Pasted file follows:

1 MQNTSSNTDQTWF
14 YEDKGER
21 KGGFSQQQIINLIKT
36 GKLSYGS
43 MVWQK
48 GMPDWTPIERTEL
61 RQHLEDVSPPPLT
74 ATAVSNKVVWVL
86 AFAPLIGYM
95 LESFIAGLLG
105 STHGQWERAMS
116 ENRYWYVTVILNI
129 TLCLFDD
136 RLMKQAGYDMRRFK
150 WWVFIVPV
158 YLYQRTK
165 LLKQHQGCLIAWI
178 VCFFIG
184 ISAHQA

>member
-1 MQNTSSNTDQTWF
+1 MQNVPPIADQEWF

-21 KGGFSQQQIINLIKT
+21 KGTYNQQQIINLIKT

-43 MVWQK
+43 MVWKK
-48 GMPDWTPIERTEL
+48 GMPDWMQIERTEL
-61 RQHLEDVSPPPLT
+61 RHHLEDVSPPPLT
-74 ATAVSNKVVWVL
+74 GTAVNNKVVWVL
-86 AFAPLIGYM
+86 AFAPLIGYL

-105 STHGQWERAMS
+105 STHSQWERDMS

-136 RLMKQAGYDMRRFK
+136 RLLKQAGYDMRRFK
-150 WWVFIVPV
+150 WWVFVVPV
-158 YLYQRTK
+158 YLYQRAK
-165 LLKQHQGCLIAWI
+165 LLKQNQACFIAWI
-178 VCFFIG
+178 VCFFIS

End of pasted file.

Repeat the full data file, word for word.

1 MQNTSSNTDQTWF
14 YEDKGER
21 KGGFSQQQIINLIKT
36 GKLSYGS
43 MVWQK
48 GMPDWTPIERTEL
61 RQHLEDVSPPPLT
74 ATAVSNKVVWVL
86 AFAPLIGYM
95 LESFIAGLLG
105 STHGQWERAMS
116 ENRYWYVTVILNI
129 TLCLFDD
136 RLMKQAGYDMRRFK
150 WWVFIVPV
158 YLYQRTK
165 LLKQHQGCLIAWI
178 VCFFIG
184 ISAHQA

>member
-1 MQNTSSNTDQTWF
+1 MQNVPPIADQEWF

-21 KGGFSQQQIINLIKT
+21 KGTYNQQQIINLIKT

-43 MVWQK
+43 MVWKK
-48 GMPDWTPIERTEL
+48 GMPDWMQIERTEL
-61 RQHLEDVSPPPLT
+61 RHHLEDVSPPPLT
-74 ATAVSNKVVWVL
+74 GTAVNNKVVWVL
-86 AFAPLIGYM
+86 AFAPLIGYL

-105 STHGQWERAMS
+105 STHSQWERDMS

-136 RLMKQAGYDMRRFK
+136 RLLKQAGYDMRRFK
-150 WWVFIVPV
+150 WWVFVVPV
-158 YLYQRTK
+158 YLYQRAK
-165 LLKQHQGCLIAWI
+165 LLKQNQACFIAWI
-178 VCFFIG
+178 VCFFIS